Dennis D. McDonald (ddmcd@outlook.com) is an independent consultant located in Alexandria Virginia. His services and capabilities are described here. Application areas include project, program, and data management; market assessment, digital strategy, and program planning; change and content management; social media; and, technology adoption. Follow him on Google+. He also publishes on CTOvision.com and aNewDomain.

Amazon's THE MAN IN THE HIGH CASTLE

Amazon's THE MAN IN THE HIGH CASTLE

Review by Dennis D. McDonald

I’ve always loved time travel and alternative history stories so, even though I’ve never read Philip K Dick’s original novel, I was immediately drawn to this series.

Rufus Sewell

Rufus Sewell

The first few episodes were interesting but underwhelming. I was tempted to stop watching. But these two basic plot questions - - “What if?” and “What happens next?” - - finally got me to me and I finished watching all 10 episodes. And I’m glad I did.

This series is not as great as House of Cards, Breaking Bad, or The Sopranos. But it does have its charms, chief among them being the basic story: what if Germany and Japan had won World War 2 and divided the US between them with a no man’s land of lawless Mountain States between the Japanese Pacific States (West) and the Greater Nazi Reich (East)?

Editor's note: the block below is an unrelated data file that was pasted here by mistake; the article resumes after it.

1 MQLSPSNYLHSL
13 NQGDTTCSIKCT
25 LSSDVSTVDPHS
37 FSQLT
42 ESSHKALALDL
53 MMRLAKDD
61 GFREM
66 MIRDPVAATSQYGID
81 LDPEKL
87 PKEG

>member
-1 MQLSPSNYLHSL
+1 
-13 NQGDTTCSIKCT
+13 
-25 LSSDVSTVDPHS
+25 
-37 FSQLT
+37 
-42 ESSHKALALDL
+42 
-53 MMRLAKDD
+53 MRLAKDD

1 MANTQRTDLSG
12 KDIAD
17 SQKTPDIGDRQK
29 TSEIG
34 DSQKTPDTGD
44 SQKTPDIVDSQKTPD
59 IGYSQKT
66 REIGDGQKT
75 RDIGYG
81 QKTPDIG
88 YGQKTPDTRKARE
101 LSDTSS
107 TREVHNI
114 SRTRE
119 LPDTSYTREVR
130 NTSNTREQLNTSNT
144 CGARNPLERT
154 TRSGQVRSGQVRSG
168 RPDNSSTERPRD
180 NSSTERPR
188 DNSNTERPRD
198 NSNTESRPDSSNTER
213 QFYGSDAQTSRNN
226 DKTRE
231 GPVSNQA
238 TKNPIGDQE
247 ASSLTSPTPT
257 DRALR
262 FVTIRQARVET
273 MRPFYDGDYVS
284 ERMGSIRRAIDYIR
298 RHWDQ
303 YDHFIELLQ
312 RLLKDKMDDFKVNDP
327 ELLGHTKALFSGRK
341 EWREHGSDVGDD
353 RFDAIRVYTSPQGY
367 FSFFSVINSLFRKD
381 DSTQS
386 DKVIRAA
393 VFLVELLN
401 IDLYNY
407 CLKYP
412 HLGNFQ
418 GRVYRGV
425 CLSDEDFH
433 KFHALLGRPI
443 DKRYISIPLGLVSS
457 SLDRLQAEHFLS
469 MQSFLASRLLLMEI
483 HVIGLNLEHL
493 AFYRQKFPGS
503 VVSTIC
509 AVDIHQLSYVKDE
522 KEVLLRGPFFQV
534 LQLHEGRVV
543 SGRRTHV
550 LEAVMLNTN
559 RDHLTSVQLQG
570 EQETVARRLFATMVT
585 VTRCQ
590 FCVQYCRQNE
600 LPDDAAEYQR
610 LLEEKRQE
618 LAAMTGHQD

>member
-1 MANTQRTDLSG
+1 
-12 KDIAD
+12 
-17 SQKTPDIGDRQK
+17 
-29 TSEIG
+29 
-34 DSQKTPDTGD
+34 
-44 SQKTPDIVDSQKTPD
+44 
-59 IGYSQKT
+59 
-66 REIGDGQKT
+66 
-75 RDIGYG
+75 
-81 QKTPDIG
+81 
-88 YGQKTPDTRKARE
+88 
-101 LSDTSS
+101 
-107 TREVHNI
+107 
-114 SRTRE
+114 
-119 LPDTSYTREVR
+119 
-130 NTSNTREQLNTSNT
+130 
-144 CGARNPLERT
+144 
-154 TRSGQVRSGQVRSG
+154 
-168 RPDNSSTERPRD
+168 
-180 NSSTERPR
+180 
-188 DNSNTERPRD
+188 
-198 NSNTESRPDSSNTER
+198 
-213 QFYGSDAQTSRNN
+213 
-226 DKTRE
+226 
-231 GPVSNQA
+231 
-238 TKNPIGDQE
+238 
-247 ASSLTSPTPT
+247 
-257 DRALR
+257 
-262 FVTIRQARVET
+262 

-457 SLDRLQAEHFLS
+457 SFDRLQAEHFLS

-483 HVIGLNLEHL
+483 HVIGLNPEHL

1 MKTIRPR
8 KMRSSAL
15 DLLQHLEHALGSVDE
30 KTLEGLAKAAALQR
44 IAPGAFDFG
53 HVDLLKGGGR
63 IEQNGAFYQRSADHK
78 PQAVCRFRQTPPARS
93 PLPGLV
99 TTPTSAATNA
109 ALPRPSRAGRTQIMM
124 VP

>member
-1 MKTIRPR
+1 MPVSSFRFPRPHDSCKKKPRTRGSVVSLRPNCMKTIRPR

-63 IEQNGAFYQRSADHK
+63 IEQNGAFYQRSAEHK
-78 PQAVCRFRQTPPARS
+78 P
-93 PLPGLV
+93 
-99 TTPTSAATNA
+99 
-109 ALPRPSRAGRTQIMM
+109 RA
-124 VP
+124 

Cary-Hiroyuki Tagawa

Cary-Hiroyuki Tagawa

The show has both strong and weak points. The period details of an early 1960s America under the thumb of the former Axis powers are superb. Automobiles, home furnishings, electronics, popular culture, and architecture all reflect a “reality” that might have been. Chilling details of mass murder and gas chambers coexist with life as usual for the ruling classes and those who have accommodated them.

Unfortunately, the three main young characters with whom we would normally be expected to sympathize and identify with are not portrayed very strongly. Their characters’ personalities are just not that engaging. Given their key roles front and center throughout the story they tend to drag things down dramatically. I can’t tell if this is due to the acting or to weak scripting.

Fortunately, strong or sympathetic characters do exist. Chief among them is the evil and devious Nazi strong man played splendidly by Rufus Sewell of Dark City fame. Being on the receiving end of Sewell’s evil gaze is enough to chill one to the bone.

Dj Qualls

Dj Qualls

Also worth mentioning are the Japanese trade minister portrayed by Cary-Hiroyuki Tagawa who is prone to episodes of melancholic mediation, and Ed McCarthy, played by DJ Qualls. Had either of the two main young male characters been played by Qualls the overall story would have been much more effective, in my opinion.

That said, the show is well worth watching. Its ending might be viewed as a cliffhanger in anticipation of a Season 2, but that’s OK with me; there is a lot to chew on here.

Also, as much as this show twists history, I think you will appreciate it even more if you know the details of the events that are being twisted.

Review copyright (c) 2016 by Dennis D. McDonald

Alejandro González Iñárritu's THE REVENANT

Alejandro González Iñárritu's THE REVENANT

Chris Rock's TOP FIVE

Chris Rock's TOP FIVE